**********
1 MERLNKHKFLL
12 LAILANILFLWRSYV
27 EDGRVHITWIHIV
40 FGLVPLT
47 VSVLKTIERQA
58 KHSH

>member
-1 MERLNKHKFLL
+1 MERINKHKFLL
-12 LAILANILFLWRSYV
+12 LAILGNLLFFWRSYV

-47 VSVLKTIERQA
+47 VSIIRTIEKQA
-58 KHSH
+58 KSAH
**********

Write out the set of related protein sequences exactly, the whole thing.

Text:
1 MERLNKHKFLL
12 LAILANILFLWRSYV
27 EDGRVHITWIHIV
40 FGLVPLT
47 VSVLKTIERQA
58 KHSH

>member
-1 MERLNKHKFLL
+1 MERINKHKFLL
-12 LAILANILFLWRSYV
+12 LAILGNLLFFWRSYV

-47 VSVLKTIERQA
+47 VSIIRTIEKQA
-58 KHSH
+58 KSAH